Months and months ago, when Barack Obama could be bothered to say anything at all about the attacks in Benghazi, Libya, on September 11, 2012, the president promised to bring the perpetrators to justice. That was before White House spokesman Jay Carney dismissed the attacks as something that “happened a long time ago.”
It’s been 16 months. The U.S. government has neither captured nor killed a single participant in those attacks, which left Ambassador Christopher Stevens and three other Americans dead.
Why? A new report on the attacks from the Senate Select Committee on Intelligence, along with more than 400 pages of newly declassified congressional testimony from senior military officials, provides fresh insight. The explanation for this failure—a lack of will, combined with a shameless mischaracterization of intelligence—is almost as outrageous as the failure itself.
Since the attack in Benghazi, the Obama administration has refused to publicly identify the parties responsible. But the Senate Intelligence Committee’s report confirms that the U.S. government’s investigation has turned up more and more ties to al Qaeda.
“Individuals affiliated with terrorist groups, including AQIM [Al Qaeda in the Islamic Maghreb], Ansar al-Sharia, AQAP [Al Qaeda in the Arabian Peninsula], and the Mohammad Jamal Network, participated in the September 11, 2012, attacks,” according to the Senate Benghazi report, prepared under the supervision of Chairman Dianne Feinstein, a Democrat, and signed by every Democrat on the panel.
Obama administration officials know this. And so, when questioned by the press, they increasingly rely on a false distinction. While some of the perpetrators may be tied to al Qaeda, the administration argues, they are not part of “core” al Qaeda.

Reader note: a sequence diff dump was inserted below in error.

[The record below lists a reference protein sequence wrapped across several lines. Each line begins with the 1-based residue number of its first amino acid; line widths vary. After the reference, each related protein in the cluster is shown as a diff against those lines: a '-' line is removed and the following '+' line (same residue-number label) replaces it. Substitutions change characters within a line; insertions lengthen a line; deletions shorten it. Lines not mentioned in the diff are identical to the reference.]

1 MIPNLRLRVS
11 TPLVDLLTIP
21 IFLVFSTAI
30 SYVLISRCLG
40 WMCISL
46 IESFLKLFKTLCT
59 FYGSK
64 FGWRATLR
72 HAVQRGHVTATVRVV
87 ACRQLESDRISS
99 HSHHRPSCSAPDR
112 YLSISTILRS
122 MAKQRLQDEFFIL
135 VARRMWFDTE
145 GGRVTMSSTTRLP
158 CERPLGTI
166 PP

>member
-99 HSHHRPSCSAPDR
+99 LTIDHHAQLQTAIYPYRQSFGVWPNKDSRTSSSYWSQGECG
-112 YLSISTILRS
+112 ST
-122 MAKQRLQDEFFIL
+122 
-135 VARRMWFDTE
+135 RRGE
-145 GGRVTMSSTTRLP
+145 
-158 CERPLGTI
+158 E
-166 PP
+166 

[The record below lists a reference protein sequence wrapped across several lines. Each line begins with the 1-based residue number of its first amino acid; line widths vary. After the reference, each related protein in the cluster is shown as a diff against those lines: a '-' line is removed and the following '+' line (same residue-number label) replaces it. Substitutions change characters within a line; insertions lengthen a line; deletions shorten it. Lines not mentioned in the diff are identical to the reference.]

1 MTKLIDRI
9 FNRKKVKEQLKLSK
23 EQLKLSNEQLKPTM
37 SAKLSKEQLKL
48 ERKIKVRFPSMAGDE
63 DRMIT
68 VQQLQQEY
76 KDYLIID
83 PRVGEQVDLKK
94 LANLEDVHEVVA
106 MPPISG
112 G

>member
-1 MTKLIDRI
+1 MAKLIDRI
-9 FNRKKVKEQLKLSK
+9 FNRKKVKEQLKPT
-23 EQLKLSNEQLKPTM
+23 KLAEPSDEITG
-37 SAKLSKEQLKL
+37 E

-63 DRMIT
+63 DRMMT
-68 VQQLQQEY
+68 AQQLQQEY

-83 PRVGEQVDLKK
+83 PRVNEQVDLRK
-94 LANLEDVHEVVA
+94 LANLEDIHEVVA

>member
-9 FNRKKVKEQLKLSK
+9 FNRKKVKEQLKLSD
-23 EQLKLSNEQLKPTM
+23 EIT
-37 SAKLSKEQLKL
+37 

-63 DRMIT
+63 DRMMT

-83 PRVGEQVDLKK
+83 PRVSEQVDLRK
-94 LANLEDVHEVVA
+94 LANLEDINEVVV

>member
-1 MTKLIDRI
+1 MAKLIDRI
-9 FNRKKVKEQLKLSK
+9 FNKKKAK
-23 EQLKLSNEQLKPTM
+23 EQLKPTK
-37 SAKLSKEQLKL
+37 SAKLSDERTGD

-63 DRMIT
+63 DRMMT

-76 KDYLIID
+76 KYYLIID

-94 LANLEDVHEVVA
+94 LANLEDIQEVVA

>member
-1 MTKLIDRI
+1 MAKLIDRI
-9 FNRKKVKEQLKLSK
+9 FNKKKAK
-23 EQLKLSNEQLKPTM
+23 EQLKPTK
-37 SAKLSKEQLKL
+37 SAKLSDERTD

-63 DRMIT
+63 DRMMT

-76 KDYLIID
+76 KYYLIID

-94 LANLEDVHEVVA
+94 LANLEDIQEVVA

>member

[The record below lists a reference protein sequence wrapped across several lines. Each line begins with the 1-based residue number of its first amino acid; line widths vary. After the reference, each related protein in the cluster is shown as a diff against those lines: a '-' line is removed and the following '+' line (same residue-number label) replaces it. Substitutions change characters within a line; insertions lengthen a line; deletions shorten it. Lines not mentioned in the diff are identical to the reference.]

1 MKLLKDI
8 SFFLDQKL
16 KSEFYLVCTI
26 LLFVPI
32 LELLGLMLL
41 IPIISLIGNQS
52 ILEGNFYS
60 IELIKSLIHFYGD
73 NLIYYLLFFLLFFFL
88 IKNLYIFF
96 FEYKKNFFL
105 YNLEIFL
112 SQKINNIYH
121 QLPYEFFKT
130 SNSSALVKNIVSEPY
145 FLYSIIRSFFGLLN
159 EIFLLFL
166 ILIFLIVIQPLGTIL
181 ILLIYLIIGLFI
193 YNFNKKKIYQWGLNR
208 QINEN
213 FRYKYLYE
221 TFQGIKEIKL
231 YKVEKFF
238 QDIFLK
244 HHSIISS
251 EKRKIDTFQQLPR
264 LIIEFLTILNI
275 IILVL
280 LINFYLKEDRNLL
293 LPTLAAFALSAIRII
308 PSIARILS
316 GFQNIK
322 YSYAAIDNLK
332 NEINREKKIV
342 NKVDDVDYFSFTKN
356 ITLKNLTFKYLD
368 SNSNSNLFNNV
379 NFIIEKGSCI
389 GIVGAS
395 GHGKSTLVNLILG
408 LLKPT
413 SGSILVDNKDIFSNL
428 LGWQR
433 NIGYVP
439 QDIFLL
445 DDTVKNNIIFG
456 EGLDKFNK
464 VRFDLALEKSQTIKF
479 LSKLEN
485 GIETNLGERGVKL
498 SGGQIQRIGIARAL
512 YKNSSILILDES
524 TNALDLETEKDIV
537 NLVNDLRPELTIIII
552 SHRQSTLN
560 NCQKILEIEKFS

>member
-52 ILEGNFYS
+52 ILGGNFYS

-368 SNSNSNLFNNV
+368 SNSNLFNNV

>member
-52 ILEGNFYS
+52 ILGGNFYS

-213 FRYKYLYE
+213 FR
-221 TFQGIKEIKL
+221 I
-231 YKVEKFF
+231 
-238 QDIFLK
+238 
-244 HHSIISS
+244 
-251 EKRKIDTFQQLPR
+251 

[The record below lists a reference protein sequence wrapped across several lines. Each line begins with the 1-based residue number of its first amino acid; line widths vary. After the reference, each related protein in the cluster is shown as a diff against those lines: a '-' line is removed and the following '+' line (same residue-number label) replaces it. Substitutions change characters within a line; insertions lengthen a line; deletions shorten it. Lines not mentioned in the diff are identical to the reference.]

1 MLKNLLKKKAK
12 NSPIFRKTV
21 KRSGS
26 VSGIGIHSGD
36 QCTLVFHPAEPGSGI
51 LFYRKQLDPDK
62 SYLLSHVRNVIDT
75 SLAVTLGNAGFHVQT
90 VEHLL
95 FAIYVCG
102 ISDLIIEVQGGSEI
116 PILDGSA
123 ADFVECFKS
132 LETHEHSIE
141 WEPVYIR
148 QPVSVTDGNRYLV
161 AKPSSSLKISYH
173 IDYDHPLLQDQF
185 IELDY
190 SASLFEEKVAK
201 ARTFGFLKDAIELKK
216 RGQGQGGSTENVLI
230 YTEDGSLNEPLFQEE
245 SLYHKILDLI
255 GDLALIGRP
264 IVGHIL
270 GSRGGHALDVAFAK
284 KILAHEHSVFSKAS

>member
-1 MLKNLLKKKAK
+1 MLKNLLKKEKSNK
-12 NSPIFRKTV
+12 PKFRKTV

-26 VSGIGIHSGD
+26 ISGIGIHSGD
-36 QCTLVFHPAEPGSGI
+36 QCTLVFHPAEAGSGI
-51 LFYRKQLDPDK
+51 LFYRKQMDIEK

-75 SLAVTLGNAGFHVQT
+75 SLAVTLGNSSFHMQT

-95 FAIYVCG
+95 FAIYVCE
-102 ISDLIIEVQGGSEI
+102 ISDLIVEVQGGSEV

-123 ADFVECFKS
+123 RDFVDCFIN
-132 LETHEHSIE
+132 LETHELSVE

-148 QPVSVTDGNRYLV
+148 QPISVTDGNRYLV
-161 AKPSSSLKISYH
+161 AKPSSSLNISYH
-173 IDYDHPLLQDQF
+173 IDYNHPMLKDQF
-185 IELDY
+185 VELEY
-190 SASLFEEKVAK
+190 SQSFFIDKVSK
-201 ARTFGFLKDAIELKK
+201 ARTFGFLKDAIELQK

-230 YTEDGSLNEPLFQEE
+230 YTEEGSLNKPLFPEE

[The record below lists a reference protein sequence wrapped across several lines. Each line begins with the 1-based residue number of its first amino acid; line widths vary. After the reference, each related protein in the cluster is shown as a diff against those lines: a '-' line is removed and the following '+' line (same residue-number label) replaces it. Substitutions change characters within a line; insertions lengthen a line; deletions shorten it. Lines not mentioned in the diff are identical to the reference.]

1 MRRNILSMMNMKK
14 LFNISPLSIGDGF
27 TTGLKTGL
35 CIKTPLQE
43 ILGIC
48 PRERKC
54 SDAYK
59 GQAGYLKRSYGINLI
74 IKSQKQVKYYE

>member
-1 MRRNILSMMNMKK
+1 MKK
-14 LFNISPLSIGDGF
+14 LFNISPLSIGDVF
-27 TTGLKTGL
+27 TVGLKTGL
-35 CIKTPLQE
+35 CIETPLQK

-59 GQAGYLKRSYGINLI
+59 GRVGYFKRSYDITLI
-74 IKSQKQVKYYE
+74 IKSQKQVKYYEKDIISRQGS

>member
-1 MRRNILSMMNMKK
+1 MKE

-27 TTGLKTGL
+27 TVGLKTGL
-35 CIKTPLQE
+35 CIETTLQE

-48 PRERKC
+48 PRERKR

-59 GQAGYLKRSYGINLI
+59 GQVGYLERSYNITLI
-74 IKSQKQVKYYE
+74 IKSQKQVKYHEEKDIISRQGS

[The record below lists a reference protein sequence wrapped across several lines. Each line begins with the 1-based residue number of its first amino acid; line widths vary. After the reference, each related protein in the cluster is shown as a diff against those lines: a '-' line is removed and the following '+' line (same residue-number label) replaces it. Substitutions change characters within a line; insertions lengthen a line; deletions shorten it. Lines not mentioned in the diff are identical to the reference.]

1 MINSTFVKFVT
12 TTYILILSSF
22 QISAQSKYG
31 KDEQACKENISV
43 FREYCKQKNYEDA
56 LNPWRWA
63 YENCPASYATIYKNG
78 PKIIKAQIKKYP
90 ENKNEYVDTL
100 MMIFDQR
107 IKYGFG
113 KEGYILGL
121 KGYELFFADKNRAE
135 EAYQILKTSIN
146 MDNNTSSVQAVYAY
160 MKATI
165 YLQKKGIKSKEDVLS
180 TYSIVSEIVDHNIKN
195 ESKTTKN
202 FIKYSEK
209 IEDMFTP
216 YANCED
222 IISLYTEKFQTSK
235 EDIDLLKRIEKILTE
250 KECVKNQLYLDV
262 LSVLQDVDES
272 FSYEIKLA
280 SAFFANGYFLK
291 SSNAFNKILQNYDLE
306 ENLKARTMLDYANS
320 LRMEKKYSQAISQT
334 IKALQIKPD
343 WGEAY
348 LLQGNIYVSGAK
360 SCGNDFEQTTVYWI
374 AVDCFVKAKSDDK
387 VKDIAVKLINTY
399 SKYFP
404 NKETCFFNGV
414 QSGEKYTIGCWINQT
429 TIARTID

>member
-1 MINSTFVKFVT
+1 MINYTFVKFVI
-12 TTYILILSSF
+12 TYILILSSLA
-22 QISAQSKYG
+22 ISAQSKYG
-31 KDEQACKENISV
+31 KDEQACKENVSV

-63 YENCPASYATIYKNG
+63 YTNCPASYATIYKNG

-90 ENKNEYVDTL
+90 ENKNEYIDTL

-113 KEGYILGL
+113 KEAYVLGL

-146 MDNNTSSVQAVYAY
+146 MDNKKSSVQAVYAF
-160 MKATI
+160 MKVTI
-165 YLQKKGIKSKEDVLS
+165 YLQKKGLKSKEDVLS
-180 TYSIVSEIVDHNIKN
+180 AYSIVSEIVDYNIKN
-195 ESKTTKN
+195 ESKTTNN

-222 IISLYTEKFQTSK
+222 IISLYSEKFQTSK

State Department deputy spokesperson Marie Harf lectured reporters on this supposedly crucial distinction during a briefing on January 14. A reporter pointed out that Feinstein has openly disagreed with the idea that al Qaeda had nothing to do with the attack. “I believe that groups loosely associated with al Qaeda were” involved, she told the Hill last week. Feinstein’s comment was actually an understatement, but it was enough to draw a defensive response from Harf.
“Well, as I said, we have no information at this point that core al Qaeda, which I think is probably what the senator was referring to, was involved in planning or directing this attack,” Harf responded. Harf pointed to the State Department’s recent terrorist designation of Ansar al Sharia, one of the groups responsible, and conceded that there may be “some affiliations between some people in Ansar al Sharia and some people who may be affiliated with al Qaeda.” Still, Harf insisted: “But let’s be very clear that we don’t have evidence—which I think we should all rely on evidence here—in our investigation that links core al Qaeda to developing, planning this attack at this point.”
Harf is right that “we should all rely on evidence.” When we look at the available evidence it becomes crystal clear that the Obama administration is dissembling.
The Senate Intelligence Committee’s report found that terrorists “affiliated” with four organizations participated in the attack. The ties between those organizations and al Qaeda are direct. Two of those groups, AQIM and AQAP, are official branches of al Qaeda. Both have sworn allegiance to Ayman al Zawahiri, the head of al Qaeda since the death of Osama bin Laden, and there is considerable evidence that they continue to follow the direction set forth by Zawahiri and his advisers.
Neither Harf nor any other administration official has offered a precise definition of “core” al Qaeda. The term, invented in the West, vaguely refers to the group’s top leaders in South Asia. But al Qaeda’s senior leaders are not confined to any one nation or region. They operate in several countries across the globe.